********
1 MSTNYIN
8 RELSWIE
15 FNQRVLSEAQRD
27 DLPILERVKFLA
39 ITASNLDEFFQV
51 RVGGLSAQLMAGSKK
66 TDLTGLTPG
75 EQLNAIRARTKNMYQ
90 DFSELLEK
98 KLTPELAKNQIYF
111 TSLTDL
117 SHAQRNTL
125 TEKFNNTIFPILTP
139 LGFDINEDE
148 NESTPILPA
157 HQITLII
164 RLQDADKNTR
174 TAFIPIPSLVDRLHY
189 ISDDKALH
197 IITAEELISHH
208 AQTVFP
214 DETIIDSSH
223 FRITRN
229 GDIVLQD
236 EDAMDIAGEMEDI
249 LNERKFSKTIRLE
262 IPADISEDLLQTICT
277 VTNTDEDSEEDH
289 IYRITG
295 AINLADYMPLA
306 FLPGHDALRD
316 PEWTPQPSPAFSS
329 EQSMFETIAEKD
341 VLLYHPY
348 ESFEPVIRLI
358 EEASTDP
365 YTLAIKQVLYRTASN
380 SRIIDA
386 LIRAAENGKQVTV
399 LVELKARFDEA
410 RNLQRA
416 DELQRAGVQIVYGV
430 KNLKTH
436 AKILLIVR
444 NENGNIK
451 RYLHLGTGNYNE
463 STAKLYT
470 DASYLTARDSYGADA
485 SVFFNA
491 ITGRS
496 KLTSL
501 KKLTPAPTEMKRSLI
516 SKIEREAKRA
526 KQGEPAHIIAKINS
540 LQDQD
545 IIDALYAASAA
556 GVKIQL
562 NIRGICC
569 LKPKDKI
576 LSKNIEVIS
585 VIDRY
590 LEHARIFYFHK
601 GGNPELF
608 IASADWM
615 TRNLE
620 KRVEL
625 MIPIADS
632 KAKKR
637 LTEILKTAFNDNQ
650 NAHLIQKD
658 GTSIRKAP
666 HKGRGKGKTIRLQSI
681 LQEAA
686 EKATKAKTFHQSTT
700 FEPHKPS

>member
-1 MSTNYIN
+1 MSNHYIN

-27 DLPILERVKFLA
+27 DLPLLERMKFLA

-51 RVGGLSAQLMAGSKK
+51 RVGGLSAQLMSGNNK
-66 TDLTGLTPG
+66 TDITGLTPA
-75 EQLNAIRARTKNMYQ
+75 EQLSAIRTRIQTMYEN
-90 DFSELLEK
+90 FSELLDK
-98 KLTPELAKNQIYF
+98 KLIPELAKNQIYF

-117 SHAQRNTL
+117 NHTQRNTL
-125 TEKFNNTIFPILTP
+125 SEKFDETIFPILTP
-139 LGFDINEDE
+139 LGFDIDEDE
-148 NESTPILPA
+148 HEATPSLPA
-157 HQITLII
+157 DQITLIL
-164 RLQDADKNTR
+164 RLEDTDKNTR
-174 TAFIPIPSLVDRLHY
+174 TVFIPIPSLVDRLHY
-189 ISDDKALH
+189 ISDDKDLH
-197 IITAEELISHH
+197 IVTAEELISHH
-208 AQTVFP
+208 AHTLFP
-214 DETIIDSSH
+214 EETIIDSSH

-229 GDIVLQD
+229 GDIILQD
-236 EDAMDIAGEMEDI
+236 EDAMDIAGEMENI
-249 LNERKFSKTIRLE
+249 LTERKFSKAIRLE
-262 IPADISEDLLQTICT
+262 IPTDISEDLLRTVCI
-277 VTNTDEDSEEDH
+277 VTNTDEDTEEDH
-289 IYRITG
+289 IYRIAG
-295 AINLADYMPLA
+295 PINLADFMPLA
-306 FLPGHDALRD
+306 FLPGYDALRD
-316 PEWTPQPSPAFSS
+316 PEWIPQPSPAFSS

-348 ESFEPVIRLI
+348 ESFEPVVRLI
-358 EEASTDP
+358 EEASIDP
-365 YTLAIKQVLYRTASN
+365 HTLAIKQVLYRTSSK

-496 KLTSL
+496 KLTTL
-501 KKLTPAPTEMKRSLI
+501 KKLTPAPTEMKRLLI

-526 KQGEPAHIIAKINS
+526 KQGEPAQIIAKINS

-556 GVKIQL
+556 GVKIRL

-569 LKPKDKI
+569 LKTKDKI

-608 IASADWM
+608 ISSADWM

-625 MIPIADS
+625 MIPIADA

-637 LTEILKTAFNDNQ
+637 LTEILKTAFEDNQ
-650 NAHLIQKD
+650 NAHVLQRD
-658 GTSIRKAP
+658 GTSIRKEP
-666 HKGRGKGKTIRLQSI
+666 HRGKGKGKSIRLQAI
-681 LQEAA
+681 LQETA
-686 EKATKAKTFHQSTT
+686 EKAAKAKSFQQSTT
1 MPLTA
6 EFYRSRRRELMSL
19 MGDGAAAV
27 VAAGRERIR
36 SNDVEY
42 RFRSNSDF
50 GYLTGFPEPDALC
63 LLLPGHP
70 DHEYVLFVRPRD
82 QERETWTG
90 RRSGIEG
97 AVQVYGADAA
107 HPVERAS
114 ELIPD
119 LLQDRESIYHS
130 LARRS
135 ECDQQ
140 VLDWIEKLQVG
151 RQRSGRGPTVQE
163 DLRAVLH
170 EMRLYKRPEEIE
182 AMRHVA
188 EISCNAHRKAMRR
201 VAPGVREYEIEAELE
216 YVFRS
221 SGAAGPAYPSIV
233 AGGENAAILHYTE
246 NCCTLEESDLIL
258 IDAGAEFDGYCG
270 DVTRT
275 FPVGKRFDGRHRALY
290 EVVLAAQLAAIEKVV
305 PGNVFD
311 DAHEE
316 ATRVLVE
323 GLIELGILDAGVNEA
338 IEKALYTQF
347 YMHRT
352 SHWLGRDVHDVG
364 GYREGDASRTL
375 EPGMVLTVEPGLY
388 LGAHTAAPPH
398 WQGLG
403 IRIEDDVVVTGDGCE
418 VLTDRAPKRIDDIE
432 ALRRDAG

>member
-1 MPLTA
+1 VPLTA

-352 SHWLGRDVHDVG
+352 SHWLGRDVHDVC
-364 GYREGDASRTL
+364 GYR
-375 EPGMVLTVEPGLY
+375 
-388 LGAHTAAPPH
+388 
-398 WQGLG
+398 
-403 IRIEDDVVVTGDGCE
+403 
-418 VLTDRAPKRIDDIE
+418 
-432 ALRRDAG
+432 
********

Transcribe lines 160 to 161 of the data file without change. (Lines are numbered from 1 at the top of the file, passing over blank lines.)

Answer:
+681 LQETA
-686 EKATKAKTFHQSTT